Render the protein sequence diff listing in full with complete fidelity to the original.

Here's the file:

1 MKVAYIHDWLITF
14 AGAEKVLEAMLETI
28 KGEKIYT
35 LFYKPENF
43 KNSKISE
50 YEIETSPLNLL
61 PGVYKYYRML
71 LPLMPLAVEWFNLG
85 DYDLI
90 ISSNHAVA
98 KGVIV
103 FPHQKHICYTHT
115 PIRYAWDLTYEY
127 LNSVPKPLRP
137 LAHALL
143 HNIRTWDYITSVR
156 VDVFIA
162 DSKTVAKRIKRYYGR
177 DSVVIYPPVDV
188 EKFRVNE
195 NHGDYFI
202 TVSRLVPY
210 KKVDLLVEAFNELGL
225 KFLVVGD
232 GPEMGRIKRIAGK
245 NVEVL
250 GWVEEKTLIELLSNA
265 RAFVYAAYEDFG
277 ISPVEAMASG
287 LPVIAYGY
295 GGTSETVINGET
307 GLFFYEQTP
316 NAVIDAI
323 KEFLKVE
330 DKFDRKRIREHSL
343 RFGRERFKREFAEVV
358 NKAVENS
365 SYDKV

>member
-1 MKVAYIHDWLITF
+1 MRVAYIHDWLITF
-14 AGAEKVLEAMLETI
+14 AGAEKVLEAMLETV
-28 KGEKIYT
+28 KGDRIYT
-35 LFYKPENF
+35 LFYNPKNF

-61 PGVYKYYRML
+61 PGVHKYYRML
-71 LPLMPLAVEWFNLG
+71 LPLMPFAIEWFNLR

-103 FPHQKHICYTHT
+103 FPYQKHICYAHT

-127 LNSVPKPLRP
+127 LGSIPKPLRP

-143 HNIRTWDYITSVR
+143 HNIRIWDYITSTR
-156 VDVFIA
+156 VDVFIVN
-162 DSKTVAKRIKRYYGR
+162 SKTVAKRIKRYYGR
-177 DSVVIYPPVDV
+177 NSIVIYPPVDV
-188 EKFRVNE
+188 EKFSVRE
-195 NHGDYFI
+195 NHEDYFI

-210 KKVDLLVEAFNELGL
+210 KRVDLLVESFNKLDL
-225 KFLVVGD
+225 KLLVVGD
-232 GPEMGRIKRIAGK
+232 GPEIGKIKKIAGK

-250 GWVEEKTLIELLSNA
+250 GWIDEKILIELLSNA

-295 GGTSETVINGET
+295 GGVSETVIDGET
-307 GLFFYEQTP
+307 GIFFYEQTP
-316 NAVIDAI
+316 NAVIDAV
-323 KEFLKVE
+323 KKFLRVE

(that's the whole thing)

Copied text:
1 MKVAYIHDWLITF
14 AGAEKVLEAMLETI
28 KGEKIYT
35 LFYKPENF
43 KNSKISE
50 YEIETSPLNLL
61 PGVYKYYRML
71 LPLMPLAVEWFNLG
85 DYDLI
90 ISSNHAVA
98 KGVIV
103 FPHQKHICYTHT
115 PIRYAWDLTYEY
127 LNSVPKPLRP
137 LAHALL
143 HNIRTWDYITSVR
156 VDVFIA
162 DSKTVAKRIKRYYGR
177 DSVVIYPPVDV
188 EKFRVNE
195 NHGDYFI
202 TVSRLVPY
210 KKVDLLVEAFNELGL
225 KFLVVGD
232 GPEMGRIKRIAGK
245 NVEVL
250 GWVEEKTLIELLSNA
265 RAFVYAAYEDFG
277 ISPVEAMASG
287 LPVIAYGY
295 GGTSETVINGET
307 GLFFYEQTP
316 NAVIDAI
323 KEFLKVE
330 DKFDRKRIREHSL
343 RFGRERFKREFAEVV
358 NKAVENS
365 SYDKV

>member
-1 MKVAYIHDWLITF
+1 MRVAYIHDWLITF
-14 AGAEKVLEAMLETI
+14 AGAEKVLEAMLETV
-28 KGEKIYT
+28 KGDRIYT
-35 LFYKPENF
+35 LFYNPKNF

-61 PGVYKYYRML
+61 PGVHKYYRML
-71 LPLMPLAVEWFNLG
+71 LPLMPFAIEWFNLR

-103 FPHQKHICYTHT
+103 FPYQKHICYAHT

-127 LNSVPKPLRP
+127 LGSIPKPLRP

-143 HNIRTWDYITSVR
+143 HNIRIWDYITSTR
-156 VDVFIA
+156 VDVFIVN
-162 DSKTVAKRIKRYYGR
+162 SKTVAKRIKRYYGR
-177 DSVVIYPPVDV
+177 NSIVIYPPVDV
-188 EKFRVNE
+188 EKFSVRE
-195 NHGDYFI
+195 NHEDYFI

-210 KKVDLLVEAFNELGL
+210 KRVDLLVESFNKLDL
-225 KFLVVGD
+225 KLLVVGD
-232 GPEMGRIKRIAGK
+232 GPEIGKIKKIAGK

-250 GWVEEKTLIELLSNA
+250 GWIDEKILIELLSNA

-295 GGTSETVINGET
+295 GGVSETVIDGET
-307 GLFFYEQTP
+307 GIFFYEQTP
-316 NAVIDAI
+316 NAVIDAV
-323 KEFLKVE
+323 KKFLRVE